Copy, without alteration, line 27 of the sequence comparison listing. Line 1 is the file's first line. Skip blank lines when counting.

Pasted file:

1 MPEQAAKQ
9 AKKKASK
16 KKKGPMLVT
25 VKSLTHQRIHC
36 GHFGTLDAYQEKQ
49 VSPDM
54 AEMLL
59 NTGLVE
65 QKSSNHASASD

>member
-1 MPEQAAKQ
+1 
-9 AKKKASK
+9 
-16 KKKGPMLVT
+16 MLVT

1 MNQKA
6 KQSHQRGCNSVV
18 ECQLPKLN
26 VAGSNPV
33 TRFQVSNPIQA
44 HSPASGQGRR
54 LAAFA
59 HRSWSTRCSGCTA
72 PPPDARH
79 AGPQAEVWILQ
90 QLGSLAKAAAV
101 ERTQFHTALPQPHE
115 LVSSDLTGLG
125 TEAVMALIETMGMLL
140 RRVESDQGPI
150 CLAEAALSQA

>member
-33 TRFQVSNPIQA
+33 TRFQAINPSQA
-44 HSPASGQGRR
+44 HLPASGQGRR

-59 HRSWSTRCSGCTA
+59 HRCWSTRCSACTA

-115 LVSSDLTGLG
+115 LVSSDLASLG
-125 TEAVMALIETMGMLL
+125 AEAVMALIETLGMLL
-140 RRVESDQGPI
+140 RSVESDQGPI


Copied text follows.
90 QLGSLAKAAAV